I did some research into the XL pipeline and reputable sources outlined a trail that leads back to China. China is investing in oil, gas, and alternative energy projects around the globe for its huge population and Canada is getting a lot of Chinese investment. According to an article from October this year by Senator Ron Wyden (OR), “Just last week, the New York Times reported that Sinopec, a Chinese oil company owned by the Chinese government, bought Daylight Energy, a Canadian oil and natural gas producer. This is the third major acquisition of a Canadian tar sands oil company by the Chinese government in recent months.” http://www.huffingtonpost.com/sen-ron-wyden/is-the-keystone-xl-pipeli_b_1016203.html. Just last year, “ConocoPhillips…agreed to sell its stake in Canadian oil sands producer Syncrude to a Chinese petroleum company for $4.65 billion. This marks the largest energy deal in North America by a company backed by China’s government.” http://www.theglobeandmail.com/news/national/british-columbia/bc-politics/battle-brewing-over-pipeline-plans-in-bc/article2223417/?utm_medium=Feeds%3A%20RSS%2FAtom&utm_source=Home&utm_content=2223417. With the latest scandal about conflict of interest between lobbyists for Trans Canada who propose the pipeline and officials in the State Dept., plus growing dissent among Americans, President Obama has taken over the decision of the pipeline. It will come somewhere around January and will take into account both economic and environmental factors.
The economics relative to the XL pipeline as far as I can see are this:
China benefits. Trans Canada benefits. U.S. Big Oil benefits.
The jobs are negligible. Information straight from TransCanada stated:
Construction of the proposed Project, including the pipeline and pump stations, would result in hiring approximately 5,000 to 6,000 workers over the 3 year construction period. As indicated above, it is expected that roughly 10 to 15 percent of the construction workforce would be hired from local labor markets, thus 500 to 900 local workers throughout the entire region of influence would be hired.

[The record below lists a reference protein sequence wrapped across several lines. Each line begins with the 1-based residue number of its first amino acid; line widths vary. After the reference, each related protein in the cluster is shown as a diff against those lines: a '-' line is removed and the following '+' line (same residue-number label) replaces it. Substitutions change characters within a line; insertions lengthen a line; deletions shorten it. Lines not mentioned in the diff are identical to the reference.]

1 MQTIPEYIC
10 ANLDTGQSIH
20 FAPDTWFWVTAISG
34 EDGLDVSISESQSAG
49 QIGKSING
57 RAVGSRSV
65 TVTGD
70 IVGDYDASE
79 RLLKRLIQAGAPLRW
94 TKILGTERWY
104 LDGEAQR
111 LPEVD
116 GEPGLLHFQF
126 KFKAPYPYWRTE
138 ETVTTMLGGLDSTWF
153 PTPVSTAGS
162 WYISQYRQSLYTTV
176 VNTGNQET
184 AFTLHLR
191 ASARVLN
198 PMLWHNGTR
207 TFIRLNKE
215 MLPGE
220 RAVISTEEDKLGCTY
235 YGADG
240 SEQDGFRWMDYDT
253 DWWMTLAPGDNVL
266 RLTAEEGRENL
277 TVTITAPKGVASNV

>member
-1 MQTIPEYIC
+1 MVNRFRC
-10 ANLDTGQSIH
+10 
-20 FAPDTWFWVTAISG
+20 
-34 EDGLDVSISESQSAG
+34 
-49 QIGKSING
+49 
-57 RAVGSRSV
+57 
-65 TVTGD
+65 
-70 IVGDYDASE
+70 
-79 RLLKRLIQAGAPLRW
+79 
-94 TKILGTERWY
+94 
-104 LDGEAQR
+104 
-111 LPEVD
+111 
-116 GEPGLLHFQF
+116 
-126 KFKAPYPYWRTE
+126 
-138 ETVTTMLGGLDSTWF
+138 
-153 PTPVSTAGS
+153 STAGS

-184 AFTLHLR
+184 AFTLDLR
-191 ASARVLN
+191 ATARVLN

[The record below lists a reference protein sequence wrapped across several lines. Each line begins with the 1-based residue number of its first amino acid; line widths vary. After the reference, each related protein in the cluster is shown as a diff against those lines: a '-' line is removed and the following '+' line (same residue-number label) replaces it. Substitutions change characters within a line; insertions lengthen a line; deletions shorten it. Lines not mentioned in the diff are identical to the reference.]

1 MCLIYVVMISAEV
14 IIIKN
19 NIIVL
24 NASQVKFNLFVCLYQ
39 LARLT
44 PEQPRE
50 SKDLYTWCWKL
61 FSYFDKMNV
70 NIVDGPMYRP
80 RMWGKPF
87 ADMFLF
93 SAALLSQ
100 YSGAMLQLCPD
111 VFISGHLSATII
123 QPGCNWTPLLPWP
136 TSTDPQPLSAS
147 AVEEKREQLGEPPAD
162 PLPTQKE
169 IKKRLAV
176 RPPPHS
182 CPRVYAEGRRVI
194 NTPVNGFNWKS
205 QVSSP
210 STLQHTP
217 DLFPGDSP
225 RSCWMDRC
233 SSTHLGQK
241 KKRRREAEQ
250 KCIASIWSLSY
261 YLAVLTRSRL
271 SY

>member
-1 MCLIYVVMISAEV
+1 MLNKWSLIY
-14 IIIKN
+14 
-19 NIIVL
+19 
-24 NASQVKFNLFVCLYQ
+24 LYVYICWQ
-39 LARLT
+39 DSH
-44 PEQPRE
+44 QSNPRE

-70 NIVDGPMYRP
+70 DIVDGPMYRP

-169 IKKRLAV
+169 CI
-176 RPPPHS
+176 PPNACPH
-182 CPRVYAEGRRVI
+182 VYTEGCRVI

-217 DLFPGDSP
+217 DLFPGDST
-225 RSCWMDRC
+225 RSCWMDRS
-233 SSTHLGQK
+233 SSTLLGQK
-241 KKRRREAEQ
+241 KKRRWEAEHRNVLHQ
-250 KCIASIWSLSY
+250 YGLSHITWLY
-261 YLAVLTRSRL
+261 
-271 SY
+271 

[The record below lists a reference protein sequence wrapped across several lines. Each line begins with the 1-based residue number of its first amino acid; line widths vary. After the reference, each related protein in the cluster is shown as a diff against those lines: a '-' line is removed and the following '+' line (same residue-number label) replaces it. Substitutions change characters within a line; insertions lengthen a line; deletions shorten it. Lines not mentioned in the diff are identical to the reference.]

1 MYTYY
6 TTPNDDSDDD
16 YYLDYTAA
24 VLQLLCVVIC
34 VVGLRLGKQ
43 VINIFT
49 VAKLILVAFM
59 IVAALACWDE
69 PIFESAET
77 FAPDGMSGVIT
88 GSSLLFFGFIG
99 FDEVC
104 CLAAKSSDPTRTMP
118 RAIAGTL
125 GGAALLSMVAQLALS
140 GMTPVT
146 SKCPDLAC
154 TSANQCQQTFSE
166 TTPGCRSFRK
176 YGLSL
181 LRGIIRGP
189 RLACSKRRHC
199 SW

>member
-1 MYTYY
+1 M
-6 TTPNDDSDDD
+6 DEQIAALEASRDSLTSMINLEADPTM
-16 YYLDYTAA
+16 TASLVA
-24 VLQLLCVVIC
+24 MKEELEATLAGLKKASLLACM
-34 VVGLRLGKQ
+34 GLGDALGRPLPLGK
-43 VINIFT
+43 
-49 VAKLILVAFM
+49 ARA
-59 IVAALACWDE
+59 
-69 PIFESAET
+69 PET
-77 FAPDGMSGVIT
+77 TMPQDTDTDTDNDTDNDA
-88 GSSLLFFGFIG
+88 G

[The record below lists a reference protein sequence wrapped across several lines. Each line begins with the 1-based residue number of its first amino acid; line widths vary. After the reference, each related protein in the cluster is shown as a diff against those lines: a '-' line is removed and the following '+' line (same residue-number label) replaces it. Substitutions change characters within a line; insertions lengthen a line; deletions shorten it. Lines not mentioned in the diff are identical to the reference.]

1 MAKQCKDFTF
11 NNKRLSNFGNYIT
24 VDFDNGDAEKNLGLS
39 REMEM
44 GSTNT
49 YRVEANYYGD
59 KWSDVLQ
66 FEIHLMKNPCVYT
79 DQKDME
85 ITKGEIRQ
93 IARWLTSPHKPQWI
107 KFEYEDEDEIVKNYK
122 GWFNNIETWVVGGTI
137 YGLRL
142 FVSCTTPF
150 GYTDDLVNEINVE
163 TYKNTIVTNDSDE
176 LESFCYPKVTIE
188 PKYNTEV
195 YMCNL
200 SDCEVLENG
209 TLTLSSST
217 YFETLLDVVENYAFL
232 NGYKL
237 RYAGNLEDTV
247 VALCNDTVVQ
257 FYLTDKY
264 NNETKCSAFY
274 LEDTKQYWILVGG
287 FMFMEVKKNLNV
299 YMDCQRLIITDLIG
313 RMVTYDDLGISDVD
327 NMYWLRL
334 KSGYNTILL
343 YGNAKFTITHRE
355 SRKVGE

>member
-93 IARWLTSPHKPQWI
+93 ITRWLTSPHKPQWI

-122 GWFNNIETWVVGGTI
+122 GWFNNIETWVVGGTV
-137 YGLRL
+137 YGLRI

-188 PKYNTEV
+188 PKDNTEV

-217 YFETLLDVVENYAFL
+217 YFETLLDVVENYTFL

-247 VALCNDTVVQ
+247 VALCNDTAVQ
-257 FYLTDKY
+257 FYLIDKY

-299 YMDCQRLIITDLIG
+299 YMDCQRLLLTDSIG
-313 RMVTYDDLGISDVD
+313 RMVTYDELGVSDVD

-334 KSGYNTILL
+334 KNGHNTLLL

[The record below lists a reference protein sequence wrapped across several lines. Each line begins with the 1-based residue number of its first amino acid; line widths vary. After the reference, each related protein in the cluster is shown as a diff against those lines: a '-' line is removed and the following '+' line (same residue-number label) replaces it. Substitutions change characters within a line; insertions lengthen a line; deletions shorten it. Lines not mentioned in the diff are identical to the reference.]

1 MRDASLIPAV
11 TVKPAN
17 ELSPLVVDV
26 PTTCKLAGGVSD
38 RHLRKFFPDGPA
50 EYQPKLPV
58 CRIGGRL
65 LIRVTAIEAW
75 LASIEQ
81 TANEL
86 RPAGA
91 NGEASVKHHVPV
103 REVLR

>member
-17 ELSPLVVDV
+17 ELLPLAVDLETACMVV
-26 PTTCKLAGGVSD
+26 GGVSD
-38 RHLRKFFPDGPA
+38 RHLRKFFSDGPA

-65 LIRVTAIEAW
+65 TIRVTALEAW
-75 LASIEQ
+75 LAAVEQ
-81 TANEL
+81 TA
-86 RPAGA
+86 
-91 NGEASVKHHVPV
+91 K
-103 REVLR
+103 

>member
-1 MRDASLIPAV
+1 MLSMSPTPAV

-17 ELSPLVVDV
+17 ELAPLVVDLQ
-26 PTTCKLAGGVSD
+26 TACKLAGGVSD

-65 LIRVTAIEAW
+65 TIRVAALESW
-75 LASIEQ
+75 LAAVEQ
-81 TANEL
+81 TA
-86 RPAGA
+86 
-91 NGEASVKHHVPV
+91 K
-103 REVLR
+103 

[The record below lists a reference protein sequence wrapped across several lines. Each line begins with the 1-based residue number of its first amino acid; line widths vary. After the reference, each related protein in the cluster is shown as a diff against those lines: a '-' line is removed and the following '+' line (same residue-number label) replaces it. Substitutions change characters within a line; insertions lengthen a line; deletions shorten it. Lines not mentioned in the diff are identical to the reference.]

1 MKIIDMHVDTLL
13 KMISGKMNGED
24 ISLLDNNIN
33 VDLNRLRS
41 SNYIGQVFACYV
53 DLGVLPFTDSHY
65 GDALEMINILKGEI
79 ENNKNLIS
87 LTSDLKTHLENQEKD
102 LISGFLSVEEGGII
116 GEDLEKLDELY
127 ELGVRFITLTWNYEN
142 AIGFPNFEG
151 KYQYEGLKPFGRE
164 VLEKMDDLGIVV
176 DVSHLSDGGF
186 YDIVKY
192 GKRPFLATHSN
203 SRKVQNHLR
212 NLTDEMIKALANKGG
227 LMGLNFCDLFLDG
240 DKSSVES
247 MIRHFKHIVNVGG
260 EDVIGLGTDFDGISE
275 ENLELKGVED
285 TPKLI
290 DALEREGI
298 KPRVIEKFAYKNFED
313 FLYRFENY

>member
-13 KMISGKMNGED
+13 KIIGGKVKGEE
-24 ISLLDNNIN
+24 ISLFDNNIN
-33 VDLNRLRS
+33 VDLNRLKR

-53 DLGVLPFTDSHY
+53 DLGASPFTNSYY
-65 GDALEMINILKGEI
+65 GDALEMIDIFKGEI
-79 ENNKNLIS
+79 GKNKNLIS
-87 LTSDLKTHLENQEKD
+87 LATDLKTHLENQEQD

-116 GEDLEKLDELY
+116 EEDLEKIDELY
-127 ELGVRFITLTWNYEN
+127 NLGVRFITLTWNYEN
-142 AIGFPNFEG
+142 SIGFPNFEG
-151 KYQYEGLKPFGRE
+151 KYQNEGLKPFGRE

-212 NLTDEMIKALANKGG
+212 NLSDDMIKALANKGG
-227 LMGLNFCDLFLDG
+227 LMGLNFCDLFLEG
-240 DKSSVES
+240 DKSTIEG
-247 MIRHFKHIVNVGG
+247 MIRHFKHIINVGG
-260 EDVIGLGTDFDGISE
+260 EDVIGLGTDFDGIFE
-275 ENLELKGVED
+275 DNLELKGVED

After construction of the pipeline there won’t be any jobs. To do what? Watch it? All the pumping stations are monitored electronically. Even oil job websites make the statement that pipeline jobs are temporary, “To build a pipeline takes a huge initial investment, but once it’s built, the cost of labor and pipeline maintenance are fairly low. Contrast this to the cost of building and running tanker ships, another popular means of oil transportation. It costs far less to build a tanker than a pipeline but over the long run it’s more expensive due to fuel costs, staff, and maintenance.” http://www.jobmonkey.com/oilindustry/html/pipeline_jobs_overview.html
Lower prices at the pump will simply not materialize once the tar sands oil is shared with a nation of 1 billion plus consumers like China. I shouldn’t use the term shared. The pipeline for tar sands is predestined for CHINA whether through the U.S or Canada. Demand will go up and so will prices and Canadian Oil is all for it. It’s in the plans to get prices up on dirty tar sands oil. As Senator Wyden also commented in the same article from Huffington Post cited above:
There is plenty of evidence to suggest that Canadian oil producers view the construction of the Keystone XL pipeline as an opportunity to charge more for their oil. According to TransCanada, Canadian oil shippers could use the pipeline to add up to $4 billion to U.S. fuel costs. As I indicated in a letter to the FTC earlier this year, seven Canadian oil producer have already shown signs of having colluded to raise prices on gasoline for American consumers. Building the KXL pipeline would also mean that we would be helping our county’s biggest global competitor — China — meet its energy import needs at the expense of our own. Sounds like a great deal for China, but not such a good deal for the United States.
That’s quite a twist on what we’ve been told about the merits of the XL pipeline. We’re lied to once again by Big Oil advertising. There will be no hundreds of thousands of jobs and growing. It will not boost our economy but for Big Oil’s pockets and will possibly serve to raise prices at the pumps instead. And in the grand finale of it all we’re helping our biggest competitor with nothing in it for us.
Meanwhile a video of the environmental impact from developing a project like Alberta Tar Sands speaks a thousand words. We should not have done this. We should not perpetuate this practice any longer.
It’s time to move on to the 21st Century and away from fossil fuel. There is no need to tap INTO the earth when the environment has readily available, renewable sources for energy that have never been harvested in a big way. We’ll never switch to alternatives, if we continue our addiction to fossil fuels and enable other countries to use what will ultimately create more climate crisis worldwide.